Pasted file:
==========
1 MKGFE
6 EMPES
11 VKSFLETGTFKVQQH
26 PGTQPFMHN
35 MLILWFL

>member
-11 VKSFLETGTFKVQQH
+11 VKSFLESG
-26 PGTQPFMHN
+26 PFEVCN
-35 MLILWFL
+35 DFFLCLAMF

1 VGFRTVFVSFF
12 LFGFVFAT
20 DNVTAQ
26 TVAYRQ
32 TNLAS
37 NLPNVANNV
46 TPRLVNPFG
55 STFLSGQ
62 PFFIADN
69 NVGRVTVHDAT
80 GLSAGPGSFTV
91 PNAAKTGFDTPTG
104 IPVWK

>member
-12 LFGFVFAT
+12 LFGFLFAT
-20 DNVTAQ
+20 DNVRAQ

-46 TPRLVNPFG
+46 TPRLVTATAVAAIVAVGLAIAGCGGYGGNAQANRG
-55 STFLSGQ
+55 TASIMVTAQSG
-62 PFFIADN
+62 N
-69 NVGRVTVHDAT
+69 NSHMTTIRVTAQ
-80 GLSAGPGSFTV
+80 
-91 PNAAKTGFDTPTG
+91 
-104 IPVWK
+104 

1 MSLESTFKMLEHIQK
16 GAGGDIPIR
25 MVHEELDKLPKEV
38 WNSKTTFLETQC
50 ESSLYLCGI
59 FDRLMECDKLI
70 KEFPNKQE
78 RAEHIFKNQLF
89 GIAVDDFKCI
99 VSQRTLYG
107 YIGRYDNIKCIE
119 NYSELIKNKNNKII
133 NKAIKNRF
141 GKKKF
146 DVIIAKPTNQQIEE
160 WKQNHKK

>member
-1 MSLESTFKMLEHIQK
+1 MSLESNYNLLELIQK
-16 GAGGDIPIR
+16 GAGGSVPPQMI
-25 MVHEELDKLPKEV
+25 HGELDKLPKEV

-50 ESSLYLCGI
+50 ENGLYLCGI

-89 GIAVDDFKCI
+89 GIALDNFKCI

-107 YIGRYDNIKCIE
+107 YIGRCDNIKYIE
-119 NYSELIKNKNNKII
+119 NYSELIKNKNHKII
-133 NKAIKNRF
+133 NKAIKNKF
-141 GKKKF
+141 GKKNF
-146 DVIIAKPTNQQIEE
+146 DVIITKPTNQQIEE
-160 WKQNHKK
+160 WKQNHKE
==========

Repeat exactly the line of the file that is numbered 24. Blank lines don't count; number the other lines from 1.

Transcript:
91 PNAAKTGFDTPTG